Self report or survey method
Form of data collection in which participants are asked to rate or describe their own behavior or mental states
Archival studies
Research that entails culling Info from existing records ranging from magazine articles to web site analysis
Correlational research
Research in which they do not manipulate variables but observe whether there is a relationship between 2 variables
Third variable
Any other factor that could be responsible for the observed effect
Matched samples design
Research design in which two or more groups of individuals are identical in terms of the third variable
Experimental research
Research that attempts to control all the factors that may effect the results of an experiment
External validity
The extent to which results apply to a general population
Internal validity
The ability to infer cause and effect; that the variable was manipulated was the only factor to change across conditions so was what led to the observation effect
Independent Variable
The variable the experimenter has control over and can alter
Dependent variable
The variable the experimenter does not control that is used to measure whether the change in the independent variable has an effect
Experimental group
In an experiment, the group that gets the main treatment or manipulation
Control group
The group that does it get the main treatment in an experiment, but is used as a baseline to compare results with the experimental group
Random assignment
A required technique in an experiment to be able to infer cause and effect; every participant has any equal chance of being assigned to any group in the experiment
Confound
Any difference other than the levels of the independent variable between the experimental group and the control group
Participant bias
Bias that occurs when a participant's suspicions, expectations, or assumptions about the study influence the result
Placebo effect
A measurable or observable improvement in health or behavior that is not attributed to medication or any other treatment given
Single-blind study
Study in which two groups of participants are not told whether they are given the real treatment or the place so and therefore do not know in which group they are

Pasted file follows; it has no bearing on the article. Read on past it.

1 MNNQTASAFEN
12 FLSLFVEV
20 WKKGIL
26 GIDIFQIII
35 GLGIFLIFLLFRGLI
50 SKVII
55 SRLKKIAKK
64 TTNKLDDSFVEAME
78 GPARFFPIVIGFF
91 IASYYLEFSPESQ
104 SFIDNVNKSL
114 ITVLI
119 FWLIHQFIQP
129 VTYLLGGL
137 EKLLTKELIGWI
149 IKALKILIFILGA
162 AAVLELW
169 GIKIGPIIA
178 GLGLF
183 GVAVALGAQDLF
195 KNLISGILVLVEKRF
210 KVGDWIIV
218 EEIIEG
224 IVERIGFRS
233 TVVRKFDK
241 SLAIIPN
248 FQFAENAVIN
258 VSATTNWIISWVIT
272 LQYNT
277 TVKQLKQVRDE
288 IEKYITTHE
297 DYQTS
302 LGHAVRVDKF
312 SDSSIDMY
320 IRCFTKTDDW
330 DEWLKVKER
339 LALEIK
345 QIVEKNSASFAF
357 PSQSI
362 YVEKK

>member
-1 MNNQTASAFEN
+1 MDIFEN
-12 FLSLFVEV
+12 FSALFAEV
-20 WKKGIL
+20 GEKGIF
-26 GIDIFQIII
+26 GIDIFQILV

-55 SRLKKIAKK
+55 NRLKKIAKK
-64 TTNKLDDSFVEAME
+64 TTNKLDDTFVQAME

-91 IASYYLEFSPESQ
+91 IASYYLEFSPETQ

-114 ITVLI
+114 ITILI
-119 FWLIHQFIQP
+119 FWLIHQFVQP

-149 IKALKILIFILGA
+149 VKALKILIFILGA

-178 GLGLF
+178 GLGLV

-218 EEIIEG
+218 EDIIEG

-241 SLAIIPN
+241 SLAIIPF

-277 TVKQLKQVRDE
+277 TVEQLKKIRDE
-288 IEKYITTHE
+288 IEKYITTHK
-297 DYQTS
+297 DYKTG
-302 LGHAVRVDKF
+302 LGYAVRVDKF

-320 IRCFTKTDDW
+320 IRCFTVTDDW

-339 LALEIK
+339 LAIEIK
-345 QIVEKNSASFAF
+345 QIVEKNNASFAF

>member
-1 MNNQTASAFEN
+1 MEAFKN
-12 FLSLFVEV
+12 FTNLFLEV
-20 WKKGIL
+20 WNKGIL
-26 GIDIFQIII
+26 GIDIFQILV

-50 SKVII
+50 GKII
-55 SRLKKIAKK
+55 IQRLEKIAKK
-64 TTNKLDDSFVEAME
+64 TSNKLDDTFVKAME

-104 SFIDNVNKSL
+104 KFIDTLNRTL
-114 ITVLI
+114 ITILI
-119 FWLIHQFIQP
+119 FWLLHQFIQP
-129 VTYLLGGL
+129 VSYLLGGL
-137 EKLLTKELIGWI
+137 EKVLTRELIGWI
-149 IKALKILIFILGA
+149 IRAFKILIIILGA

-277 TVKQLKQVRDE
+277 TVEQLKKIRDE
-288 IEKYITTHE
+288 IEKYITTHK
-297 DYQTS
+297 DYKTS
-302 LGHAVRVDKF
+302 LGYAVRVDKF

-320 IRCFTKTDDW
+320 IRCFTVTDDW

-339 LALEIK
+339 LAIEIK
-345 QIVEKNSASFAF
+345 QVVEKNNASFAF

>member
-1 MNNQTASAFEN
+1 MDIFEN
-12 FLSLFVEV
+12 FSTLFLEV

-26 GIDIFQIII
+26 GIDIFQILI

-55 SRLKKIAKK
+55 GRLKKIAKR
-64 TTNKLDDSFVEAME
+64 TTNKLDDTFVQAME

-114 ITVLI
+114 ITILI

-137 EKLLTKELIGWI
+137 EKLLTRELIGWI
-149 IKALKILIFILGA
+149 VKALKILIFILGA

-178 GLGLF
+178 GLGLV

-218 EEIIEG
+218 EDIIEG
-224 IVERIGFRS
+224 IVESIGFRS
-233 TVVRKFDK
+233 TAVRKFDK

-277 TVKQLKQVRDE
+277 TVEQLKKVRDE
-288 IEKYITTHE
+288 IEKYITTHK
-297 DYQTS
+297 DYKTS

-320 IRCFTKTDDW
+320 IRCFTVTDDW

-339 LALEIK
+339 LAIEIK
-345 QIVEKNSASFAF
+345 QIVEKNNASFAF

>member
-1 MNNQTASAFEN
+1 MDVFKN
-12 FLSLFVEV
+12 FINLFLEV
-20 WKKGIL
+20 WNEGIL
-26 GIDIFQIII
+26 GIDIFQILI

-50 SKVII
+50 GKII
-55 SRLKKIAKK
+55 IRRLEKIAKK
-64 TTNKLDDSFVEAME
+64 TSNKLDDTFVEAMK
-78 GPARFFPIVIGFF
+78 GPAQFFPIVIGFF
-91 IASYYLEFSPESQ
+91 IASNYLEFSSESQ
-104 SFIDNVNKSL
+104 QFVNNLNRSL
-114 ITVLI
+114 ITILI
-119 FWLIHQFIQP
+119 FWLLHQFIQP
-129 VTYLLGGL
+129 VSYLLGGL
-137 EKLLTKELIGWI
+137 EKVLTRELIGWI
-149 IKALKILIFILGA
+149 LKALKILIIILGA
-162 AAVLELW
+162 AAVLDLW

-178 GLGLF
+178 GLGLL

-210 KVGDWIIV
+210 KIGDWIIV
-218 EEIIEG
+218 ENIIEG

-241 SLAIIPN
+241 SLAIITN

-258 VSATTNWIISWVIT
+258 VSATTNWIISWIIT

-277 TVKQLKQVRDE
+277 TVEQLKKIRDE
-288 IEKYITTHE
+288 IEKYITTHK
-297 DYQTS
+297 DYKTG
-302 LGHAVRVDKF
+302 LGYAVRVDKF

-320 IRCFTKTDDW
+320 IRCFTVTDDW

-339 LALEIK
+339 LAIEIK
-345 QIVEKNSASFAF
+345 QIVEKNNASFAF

Experimenter bias
Bias exhibited by the experiment administrator in inadvertently but subtly changing his behavior toward participants because of knowledge of which group is control and which group is experimental; this also occurs when the researcher subconsciously shows bias in his or her evaluation of results in an effort to reach the desired conclusion
Double-blind study
Study in which neither the experimenter not the participant knows which group is experimental and which is control
Deception
Providing participants with false or incomplete knowledge
Debriefing
Procedure of giving participants a full explanation of the hypothesis being tested, procedures used to deceive the participants, and the reasons for deception
Institutional review board (IRB)
A committee that has been established to approve and oversee research that involves human and nonhuman animal subjects
Informed consent
When the subjects are told at the beginning of a study as much information as possible about the participation in the study to determine if they would like to be involved
Operationalization
Important idea - define variable as close as possible
Inter rater
Part of reliability - consistency across judges
Non reactive measure
Participants are not aware they are being measured ... Unaware of the purpose .... Response can't be guarded or fake
Self concept
Your mental representation or overall sense of you
Self schema
Beliefs about aspects of your identity that organize the processing of info related to the self
Self efficacy